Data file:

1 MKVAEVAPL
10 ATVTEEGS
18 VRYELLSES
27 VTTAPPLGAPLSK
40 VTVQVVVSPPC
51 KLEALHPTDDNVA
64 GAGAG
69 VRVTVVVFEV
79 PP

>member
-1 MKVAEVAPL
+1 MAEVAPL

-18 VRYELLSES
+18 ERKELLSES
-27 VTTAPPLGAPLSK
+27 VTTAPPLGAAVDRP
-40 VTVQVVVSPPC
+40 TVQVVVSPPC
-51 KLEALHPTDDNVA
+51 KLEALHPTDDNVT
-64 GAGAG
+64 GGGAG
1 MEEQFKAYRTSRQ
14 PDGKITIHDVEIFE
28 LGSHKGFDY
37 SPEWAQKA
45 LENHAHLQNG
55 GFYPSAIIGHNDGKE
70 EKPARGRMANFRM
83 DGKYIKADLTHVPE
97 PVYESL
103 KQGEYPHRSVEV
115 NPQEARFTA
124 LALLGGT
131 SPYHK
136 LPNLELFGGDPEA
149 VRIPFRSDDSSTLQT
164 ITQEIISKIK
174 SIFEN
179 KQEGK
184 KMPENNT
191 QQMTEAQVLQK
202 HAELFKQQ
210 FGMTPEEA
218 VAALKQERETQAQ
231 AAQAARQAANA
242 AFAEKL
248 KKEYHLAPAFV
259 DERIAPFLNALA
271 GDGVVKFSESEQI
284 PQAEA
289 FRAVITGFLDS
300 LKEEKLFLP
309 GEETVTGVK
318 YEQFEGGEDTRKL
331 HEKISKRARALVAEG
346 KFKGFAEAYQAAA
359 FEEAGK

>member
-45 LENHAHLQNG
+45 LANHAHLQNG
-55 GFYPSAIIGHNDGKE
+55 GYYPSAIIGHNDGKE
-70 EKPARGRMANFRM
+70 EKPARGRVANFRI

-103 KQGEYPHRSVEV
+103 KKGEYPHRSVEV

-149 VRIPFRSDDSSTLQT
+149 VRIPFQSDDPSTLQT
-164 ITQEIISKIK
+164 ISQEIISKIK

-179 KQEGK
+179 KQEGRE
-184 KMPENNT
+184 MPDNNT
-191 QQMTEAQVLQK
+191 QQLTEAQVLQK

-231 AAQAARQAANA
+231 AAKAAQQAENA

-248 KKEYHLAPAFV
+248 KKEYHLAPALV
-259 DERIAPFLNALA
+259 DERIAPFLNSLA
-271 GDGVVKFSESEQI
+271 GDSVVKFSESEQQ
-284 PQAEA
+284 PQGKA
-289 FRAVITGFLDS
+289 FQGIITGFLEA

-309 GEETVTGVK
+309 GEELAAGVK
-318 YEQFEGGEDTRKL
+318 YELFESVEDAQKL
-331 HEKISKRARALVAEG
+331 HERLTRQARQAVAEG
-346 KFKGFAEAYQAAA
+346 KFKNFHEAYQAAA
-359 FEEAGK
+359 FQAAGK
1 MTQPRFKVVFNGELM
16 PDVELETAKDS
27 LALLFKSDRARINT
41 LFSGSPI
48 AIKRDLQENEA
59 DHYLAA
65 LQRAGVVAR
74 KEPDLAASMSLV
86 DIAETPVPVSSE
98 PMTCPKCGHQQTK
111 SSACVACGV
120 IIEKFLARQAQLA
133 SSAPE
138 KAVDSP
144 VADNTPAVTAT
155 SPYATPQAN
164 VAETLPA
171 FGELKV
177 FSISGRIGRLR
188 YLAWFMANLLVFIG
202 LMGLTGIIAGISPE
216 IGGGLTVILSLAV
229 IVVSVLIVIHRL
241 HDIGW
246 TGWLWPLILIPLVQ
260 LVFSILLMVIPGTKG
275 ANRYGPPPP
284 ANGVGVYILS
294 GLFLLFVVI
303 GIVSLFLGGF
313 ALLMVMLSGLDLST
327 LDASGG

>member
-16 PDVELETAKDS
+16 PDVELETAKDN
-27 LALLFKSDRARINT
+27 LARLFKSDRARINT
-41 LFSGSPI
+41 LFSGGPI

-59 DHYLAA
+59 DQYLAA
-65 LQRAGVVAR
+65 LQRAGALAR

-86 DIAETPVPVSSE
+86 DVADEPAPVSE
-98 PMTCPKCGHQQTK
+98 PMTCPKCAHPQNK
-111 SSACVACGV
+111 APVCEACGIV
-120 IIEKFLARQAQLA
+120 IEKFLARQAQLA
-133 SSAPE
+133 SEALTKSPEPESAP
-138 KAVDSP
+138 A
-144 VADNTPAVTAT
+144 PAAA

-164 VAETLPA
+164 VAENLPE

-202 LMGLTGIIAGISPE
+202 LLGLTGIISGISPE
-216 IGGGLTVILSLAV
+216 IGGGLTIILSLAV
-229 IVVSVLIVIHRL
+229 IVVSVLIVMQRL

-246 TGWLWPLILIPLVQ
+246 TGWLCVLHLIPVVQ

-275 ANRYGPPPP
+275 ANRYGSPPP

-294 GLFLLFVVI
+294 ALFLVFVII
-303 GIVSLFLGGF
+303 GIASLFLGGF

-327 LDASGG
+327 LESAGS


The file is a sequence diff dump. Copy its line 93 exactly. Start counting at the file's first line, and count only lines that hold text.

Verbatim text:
+318 YELFESVEDAQKL